How important protections for victims can turn into tools of coercion
Restraining Orders in Florida
Florida Statute Section 784.046 allows a victim of repeat violence, dating violence or sexual violence to obtain a protective injunction against their aggressor or in some cases their “aggressor.” This is commonly referred to as a “restraining order” although it is technically a civil injunction. This law sets up a framework to help protect victims from future acts of violence. The injunctions enable the sheriff of all counties in Florida to use his arresting power to enforce such an injunction. Increasingly, however, these injunctions are being used as coercion tactics in order to obtain desired results in lawsuits or simply to wreak havoc on others’ lives.
What are the requirements?
The statute requires that there be at least “two incidents of violence or stalking committed by the respondent [(the individual against whom the injunction is sought)], one of which must have been within 6 months of the filing of the petition, which are directed against the petitioner or the petitioner’s immediate family member.”  After a petition is filed, if it appears to the court that “an immediate and present danger of violence exists” it can grant a temporary injunction in an ex parte (only the alleged victim attending) hearing relying solely on the petition submitted to the court. Such an injunction may only remain in effect for up to 15 days at which point a full hearing is scheduled and the court must then decide whether a permanent or other injunction is necessary.
What does the injunction do?
The injunction itself can enjoin the respondent from further acts of violence or any other relief as the court deems necessary for the protection of the petitioner. The injunction remains in effect until it is modified or dissolved by either party. Either party may move to modify or dissolve the injunction at any time. The court can enforce these injunctions through fines, or civil or criminal contempt. The injunction is also reported to law enforcement all over the state.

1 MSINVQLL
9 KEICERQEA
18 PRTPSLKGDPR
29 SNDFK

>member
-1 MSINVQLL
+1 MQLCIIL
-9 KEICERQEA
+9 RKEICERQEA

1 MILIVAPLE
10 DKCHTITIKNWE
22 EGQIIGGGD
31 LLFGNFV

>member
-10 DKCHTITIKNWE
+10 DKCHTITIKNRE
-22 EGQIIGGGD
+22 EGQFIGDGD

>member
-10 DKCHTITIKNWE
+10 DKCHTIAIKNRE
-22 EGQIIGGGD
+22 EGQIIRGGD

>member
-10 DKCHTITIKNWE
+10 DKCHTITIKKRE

What’s the harm?
The ability to stop a repeat violence attacker is important and having a civil protection via an injunction can help a victim stay safe. However, we often find that such injunctions are entered on a false or exaggerated basis. The injunctions are often used as a method to seek revenge or to coerce someone into cooperating in another dispute (e.g. personal disputes) rather than as a legitimate way for self-protection. Because courts are given very broad discretion on entering these injunctions, the courts will sometimes err on the side of the “victim” despite the fact that he or she might have failed to meet the requirements of the statutes or even failed to meet his or her burden of proof. Additionally, some respondents fail to appear at their hearing and often will not protest the injunction. They will not even realize or remember that an injunction was entered against them until it comes up in a background check or otherwise.
How can you get help?
It is important when seeking to dissolve an injunction against repeat violence that you have an attorney who is knowledgeable of all the statutory and evidentiary requirements of obtaining such an injunction. We have experience filing to dissolve injunctions against repeat violence procured under false or exaggerated testimony, insufficient evidence, and false accusations. If you have an injunction entered against you and you believe it was obtained under false pretenses contact the Boatman Law Firm at 239-330-1494 for a consultation.
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Fla. Stat. Ann. § 784.046 (West) ( this blog explains the portions of this particular section that are pertinent to this discussion. Pincites are omitted for convenience).